If you think the situation isn’t dire, consider the case of Mary Votjko. In 2013, Professor Vojtko, a French professor, died under the deplorably sad circumstances. She was in her early 80s, fighting cancer, and still teaching but like many older adjuncts, her institution wanted her out and in the process, they reduced her course load to 1 course per semester. When she died, Daniel M. Kovalik, also an adjunct professor, published the following account in the Pittsburgh Post-Gazette:

On Sept. 1, Margaret Mary Vojtko, an adjunct professor who had taught French at Duquesne University for 25 years, passed away at the age of 83. She died as the result of a massive heart attack she suffered two weeks before. As it turned out, I may have been the last person she talked to. On Aug. 16, I received a call from a very upset Margaret Mary. She told me that she was under an incredible amount of stress. She was receiving radiation therapy for the cancer that had just returned to her, she was living nearly homeless because she could not afford the upkeep on her home, which was literally falling in on itself, and now, she explained, she had received another indignity — a letter from Adult Protective Services telling her that someone had referred her case to them saying that she needed assistance in taking care of herself. The letter said that if she did not meet with the caseworker the following Monday, her case would be turned over to Orphans’ Court. For a proud professional like Margaret Mary, this was the last straw; she was mortified. She begged me to call Adult Protective Services and tell them to leave her alone, that she could take care of herself and did not need their help. I agreed to. Sadly, a couple of hours later, she was found on her front lawn, unconscious from a heart attack. She never regained consciousness. (5)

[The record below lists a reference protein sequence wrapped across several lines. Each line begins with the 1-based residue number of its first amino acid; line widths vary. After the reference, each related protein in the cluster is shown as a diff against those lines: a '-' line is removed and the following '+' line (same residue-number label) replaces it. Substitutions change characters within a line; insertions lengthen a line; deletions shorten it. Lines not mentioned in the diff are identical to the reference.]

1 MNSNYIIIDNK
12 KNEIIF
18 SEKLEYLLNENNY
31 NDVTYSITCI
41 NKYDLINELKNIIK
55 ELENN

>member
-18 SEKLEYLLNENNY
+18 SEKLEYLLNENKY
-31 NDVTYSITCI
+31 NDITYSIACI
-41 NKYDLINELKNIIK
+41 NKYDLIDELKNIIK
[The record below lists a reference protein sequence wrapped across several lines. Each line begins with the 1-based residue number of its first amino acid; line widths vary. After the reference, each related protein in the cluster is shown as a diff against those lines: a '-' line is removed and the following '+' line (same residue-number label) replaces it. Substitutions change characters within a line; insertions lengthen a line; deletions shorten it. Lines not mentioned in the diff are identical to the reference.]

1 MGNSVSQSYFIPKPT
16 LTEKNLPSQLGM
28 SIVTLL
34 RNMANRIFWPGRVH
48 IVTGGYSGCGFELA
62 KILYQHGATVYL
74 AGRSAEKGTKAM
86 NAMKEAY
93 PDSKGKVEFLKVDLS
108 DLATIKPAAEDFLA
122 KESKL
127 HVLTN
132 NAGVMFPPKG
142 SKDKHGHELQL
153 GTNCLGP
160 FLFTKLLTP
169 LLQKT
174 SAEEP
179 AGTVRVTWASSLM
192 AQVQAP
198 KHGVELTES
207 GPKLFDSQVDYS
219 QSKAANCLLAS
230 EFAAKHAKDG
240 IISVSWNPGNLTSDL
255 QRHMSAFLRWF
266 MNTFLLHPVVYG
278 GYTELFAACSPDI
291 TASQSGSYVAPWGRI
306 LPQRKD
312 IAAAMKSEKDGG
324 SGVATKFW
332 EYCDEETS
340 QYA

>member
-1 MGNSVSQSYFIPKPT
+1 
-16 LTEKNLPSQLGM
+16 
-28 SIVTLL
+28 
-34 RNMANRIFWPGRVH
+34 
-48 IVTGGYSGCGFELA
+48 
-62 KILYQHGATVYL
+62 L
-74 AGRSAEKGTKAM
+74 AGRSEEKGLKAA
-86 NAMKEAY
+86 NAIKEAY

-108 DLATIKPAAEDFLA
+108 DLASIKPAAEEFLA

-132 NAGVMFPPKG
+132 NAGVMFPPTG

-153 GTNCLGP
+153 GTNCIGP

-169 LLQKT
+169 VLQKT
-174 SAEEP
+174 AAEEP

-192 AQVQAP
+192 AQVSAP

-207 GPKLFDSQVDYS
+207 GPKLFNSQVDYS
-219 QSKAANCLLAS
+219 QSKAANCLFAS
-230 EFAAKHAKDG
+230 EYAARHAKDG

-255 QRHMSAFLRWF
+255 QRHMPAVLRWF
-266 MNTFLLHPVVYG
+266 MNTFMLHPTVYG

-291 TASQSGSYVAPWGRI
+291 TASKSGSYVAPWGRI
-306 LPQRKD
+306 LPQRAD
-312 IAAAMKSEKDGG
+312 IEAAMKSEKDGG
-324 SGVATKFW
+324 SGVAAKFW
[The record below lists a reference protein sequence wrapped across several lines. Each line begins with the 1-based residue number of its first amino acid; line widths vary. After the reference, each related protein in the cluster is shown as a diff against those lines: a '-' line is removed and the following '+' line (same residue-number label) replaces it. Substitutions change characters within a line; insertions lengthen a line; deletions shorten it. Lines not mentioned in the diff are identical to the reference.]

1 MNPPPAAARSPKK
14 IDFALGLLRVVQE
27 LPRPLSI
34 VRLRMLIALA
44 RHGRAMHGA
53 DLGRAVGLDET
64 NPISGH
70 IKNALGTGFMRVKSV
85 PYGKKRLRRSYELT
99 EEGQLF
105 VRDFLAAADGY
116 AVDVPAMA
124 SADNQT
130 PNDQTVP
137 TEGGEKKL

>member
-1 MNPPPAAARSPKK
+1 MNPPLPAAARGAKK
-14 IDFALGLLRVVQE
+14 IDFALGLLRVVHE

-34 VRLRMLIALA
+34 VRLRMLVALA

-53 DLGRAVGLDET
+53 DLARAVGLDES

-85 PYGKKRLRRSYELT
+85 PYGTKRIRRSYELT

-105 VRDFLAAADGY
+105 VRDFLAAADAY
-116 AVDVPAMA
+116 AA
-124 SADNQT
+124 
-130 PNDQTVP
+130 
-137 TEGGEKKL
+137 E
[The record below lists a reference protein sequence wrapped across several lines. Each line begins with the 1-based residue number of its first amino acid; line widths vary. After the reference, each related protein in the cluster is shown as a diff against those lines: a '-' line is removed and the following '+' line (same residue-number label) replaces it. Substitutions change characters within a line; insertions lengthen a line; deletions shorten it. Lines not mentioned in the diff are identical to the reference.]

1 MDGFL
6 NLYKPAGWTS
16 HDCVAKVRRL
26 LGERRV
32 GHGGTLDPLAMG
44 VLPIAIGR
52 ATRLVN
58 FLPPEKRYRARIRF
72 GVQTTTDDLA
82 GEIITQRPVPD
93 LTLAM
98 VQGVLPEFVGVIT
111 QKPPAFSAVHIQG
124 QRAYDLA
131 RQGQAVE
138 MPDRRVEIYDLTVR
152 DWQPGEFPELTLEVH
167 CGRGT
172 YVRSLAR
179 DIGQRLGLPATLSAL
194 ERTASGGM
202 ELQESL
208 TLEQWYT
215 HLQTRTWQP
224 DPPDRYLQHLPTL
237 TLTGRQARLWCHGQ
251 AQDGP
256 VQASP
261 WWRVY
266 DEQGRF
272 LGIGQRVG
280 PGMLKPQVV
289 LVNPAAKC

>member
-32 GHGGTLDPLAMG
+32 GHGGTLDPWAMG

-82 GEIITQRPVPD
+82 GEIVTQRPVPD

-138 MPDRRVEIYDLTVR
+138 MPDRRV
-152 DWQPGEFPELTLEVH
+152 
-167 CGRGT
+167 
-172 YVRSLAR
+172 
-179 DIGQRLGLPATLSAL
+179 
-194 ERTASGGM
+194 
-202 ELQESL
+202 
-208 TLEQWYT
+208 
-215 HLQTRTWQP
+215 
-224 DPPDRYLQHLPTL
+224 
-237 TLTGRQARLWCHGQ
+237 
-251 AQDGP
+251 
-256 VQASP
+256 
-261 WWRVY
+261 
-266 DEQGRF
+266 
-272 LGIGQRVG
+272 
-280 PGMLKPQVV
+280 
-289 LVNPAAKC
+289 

While Professor Vojtko’s case may sound exceptional, sadly, too many older part-time scholars now risk finding themselves in her position.

Unionized Faculty Still Struggle

Unions help but they are not the only answer. Adjuncts working in unionized institutions also continue to struggle.  To illustrate, consider the situation in New York City. While faculty are both NYU and the City University of New York (CUNY) are both unionized, CUNY adjuncts make about half of what NYU adjuncts make per course. The difference largely reflects the vast differences between the public and private systems in the region. In some regions, unionized faculty at public universities do make more, have better benefits and more job security than their counterparts at non-unionized private institutions (e.g., this is the case in many regions of California). The bottom line is that unions support educators and are committed to raising part-time professor salaries, but with the bar so low, bringing part-time faculty up to a living wage may take a very long time in both the public and private systems. Read on for more information on why it is important to support teacher’s unions.